According to the World Meteorological Organization, this year is on pace to be the warmest in recorded history. Whether or not 2014 is awarded the gold, silver or bronze in the global warming’s equivalent of the 100 m dash will probably depend on the temperature dataset. The precise placement of any one year on the medal standings is, of course, immaterial to the broader issue of the longer term trend, described beautifully by Eric Roston.
What is remarkable to many observers is that a record might be set without the help of a “full El Niño”, to use the WMO’s term. In the last few decades, global average surface temperature records have generally been set by a combination of the long-term warming trend and the bump from everyone’s favourite Latin American weather nickname. An increasingly common way to plot global average surface temperatures is with additional labels for El Niño, La Niña and neutral years, as was done in the WMO report and this figure from Skeptical Science. The take-home message – El Niño, La Niña, neutral, it is all warming.
The labeling is the tricky part, for two reasons. First, El Niños normally develop and peak over the “boreal” or northern hemisphere winter, which means they span two calendar years. There’s usually a few months lag between the development of El Niño and the global temperature effect. Thus, for the global temperature analysis purposes, the “El Niño” year is the year after the onset of the event. The best example is the 1997/98 event which helped bump 1998 to a warmest year gold medal.
Second, there’s no one perfect way to classify El Niño events. For example, in the Skeptical Science plot, 2005 is classified as an El Niño year. In a plot in the WMO report, 2005 is classified as a neutral year. These conflicts arise with “weak” El Niño years because different groups use different classification systems. The U.S. agencies NOAA and NASA disagreed as to whether 2004/05 was an El Niño event.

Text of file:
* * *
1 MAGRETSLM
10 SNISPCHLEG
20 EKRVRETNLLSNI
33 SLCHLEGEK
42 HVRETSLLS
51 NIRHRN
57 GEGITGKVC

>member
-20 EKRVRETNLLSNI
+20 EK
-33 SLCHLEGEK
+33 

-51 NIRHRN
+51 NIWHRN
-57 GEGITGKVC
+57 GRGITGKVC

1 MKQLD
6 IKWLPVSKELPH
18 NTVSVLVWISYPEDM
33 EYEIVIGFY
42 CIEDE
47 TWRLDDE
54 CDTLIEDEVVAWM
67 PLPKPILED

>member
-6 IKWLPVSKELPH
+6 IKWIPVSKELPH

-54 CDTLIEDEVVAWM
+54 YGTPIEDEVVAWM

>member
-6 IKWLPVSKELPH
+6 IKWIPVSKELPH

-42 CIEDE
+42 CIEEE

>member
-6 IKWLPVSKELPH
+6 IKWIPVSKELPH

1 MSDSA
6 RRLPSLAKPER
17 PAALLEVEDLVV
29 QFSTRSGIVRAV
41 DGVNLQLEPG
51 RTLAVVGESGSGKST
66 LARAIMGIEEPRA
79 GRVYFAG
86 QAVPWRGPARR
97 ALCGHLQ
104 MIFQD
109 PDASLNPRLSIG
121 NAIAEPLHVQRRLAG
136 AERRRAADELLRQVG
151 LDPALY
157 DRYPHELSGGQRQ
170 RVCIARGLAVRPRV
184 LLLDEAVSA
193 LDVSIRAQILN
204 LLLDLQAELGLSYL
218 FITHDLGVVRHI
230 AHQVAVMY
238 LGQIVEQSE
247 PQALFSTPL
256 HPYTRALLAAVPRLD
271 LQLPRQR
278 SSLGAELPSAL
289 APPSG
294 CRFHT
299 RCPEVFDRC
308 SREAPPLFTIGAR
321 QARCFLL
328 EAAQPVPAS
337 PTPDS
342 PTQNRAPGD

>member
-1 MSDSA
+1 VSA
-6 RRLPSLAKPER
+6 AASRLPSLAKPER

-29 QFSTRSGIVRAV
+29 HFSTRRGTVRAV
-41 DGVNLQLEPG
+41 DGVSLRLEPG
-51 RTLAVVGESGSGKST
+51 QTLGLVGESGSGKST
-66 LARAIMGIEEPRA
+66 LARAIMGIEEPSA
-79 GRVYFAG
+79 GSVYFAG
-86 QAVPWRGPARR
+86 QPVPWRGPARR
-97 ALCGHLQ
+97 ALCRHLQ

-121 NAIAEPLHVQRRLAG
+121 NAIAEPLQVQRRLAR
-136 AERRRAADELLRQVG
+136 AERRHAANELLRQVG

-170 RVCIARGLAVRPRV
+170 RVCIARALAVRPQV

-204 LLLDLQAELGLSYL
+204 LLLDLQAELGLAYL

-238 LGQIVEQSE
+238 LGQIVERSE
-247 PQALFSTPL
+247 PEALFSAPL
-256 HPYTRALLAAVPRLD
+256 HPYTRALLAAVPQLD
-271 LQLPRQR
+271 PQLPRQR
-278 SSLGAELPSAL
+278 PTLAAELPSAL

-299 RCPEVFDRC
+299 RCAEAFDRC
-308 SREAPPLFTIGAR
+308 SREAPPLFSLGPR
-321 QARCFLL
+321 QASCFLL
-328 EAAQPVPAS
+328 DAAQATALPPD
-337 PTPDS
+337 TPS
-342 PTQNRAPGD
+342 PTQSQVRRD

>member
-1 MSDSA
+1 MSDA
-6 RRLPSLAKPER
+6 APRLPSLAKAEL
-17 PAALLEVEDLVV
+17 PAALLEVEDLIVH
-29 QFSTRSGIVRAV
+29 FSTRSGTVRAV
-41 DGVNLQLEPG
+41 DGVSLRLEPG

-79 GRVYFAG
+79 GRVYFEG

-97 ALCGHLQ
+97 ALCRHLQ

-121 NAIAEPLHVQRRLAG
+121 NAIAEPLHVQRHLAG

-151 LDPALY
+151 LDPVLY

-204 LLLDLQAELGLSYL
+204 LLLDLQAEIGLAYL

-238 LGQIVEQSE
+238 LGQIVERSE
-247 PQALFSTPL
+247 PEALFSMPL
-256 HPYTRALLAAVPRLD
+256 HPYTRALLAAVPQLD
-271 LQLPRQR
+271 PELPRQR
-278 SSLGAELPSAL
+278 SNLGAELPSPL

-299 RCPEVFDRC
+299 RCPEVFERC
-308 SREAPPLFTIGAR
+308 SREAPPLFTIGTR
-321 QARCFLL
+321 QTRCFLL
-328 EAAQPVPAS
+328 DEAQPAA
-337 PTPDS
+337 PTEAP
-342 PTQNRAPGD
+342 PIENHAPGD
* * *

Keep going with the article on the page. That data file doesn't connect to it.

The suggestion that El Niño events be divided into types or flavours may address some of this potential disagreement. The recent paper led by my former student Sandra Banholzer concluded that the global average surface temperature is anomalously warm – statistically-speaking – during the canonical or traditional “Eastern Pacific” El Niño events like 1997/98, but not during “Central Pacific” events or “Mixed” events. A more nuanced classification system allows 2004/05 to get status as El Niño-ish, but not a classic El Niño.
There are a variety of ways to perform the classifications and it is safe to say that the scientists involved do not agree on the “best” method. Whatever method is used, the underlying surface warming trend is the same. As is clear from this figure from the recent paper, the warming trend is robust.
NOTE: We will have a poster on this subject at AGU on the afternoon of Wednesday, December 15th, 2014.